Vermont Gov. Peter Shumlin signed a bill raising his state's minimum wage incrementally over the next four years, with an ultimate goal of $10.50 per hour by 2018, higher than any other U.S. state.
The Green Mountain State already boasted one of the highest state minimum hourly wages at $8.73, and now a bipartisan effort in the state legislature has cemented even higher levels above the federally mandated $7.25 per hour, the Burlington Free Press reports.
"These are foolish numbers," restaurant co-owner Randy George told the Free Press. "To grow as a business, you can't do that by exploiting your own people." He challenged his business colleagues across the state to pay above the minimum wage.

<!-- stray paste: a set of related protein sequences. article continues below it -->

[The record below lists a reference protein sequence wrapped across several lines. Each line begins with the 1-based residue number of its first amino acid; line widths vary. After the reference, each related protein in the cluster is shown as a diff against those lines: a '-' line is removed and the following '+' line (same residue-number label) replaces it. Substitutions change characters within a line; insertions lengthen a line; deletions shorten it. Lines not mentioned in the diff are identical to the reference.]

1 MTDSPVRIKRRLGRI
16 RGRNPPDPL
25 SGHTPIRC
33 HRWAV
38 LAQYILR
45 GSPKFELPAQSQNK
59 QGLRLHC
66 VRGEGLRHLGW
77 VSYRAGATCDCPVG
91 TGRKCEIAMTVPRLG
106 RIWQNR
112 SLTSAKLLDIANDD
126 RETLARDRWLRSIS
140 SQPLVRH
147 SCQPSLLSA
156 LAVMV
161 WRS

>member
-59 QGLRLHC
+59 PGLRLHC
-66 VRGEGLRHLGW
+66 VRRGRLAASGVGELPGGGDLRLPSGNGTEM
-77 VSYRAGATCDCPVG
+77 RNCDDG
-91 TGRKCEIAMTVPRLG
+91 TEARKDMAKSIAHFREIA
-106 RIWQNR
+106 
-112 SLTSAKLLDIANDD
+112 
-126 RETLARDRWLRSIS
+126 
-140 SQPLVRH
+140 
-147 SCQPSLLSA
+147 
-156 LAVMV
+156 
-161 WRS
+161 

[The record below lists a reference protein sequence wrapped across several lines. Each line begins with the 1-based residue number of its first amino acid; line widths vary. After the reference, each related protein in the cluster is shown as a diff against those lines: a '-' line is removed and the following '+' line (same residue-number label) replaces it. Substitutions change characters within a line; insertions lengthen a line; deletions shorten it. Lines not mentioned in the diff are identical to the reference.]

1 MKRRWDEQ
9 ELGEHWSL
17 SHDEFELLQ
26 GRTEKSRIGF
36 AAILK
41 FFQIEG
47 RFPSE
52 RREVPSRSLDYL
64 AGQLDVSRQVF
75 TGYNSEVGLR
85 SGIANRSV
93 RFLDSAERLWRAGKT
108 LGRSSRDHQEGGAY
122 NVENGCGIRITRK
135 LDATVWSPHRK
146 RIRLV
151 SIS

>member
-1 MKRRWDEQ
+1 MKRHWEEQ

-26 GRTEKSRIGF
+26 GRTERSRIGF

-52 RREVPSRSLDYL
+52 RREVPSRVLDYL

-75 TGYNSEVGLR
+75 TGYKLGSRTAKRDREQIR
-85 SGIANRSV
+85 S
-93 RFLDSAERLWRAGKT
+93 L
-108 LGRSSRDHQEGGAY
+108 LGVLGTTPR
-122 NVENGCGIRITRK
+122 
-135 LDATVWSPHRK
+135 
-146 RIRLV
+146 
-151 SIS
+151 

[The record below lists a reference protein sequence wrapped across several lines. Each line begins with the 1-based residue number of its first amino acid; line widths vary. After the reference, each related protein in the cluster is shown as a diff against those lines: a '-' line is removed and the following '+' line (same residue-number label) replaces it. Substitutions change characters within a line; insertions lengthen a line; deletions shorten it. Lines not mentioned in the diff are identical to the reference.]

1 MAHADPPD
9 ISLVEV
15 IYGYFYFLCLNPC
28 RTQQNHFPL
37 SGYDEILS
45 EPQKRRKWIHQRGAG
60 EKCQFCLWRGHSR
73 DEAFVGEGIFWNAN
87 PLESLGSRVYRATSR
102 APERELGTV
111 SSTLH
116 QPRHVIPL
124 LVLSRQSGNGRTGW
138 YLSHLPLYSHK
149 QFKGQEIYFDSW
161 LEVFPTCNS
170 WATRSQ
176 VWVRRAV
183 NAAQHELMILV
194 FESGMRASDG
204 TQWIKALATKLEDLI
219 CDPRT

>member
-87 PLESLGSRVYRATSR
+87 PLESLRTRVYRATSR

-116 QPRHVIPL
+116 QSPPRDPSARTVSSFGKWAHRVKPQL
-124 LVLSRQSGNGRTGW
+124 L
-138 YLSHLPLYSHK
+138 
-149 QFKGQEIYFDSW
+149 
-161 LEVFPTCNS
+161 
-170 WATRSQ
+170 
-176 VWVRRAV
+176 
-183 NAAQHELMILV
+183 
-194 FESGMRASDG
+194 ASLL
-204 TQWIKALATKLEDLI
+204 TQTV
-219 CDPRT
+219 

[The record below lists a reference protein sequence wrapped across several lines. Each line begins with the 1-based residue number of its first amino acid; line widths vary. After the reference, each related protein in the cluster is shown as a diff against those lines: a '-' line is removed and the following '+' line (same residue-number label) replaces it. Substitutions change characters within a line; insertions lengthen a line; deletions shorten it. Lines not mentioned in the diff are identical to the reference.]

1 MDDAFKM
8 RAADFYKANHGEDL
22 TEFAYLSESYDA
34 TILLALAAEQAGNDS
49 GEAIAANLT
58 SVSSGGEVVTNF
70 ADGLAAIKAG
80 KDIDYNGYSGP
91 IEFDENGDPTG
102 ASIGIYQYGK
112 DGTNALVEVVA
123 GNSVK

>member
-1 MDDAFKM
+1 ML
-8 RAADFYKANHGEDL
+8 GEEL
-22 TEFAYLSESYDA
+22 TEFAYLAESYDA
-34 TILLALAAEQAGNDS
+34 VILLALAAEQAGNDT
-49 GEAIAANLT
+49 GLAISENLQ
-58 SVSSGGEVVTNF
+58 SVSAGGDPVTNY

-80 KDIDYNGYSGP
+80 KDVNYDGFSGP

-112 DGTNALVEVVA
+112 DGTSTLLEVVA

Since 2007, Vermont has had a minimum wage annual increase plan based on a consumer price index, according to the Free Press, and this will resume again in 2018 after the $10.50 target is hit.
Opponents of the law, including the Vermont chapter of the National Federation of Independent Business, argued that the faster wage increases will "put a strain on small businesses and impede economic growth," the Free Press reported.
The passage of this bill may not signal the end of employee compensation battles in Vermont. Committees in the state House discussed forcing employers to offer seven days of paid leave, but the proposal died before reaching the Senate. The Free Press quoted Vermont's House general chairwoman predicting that "paid sick leave is very much alive."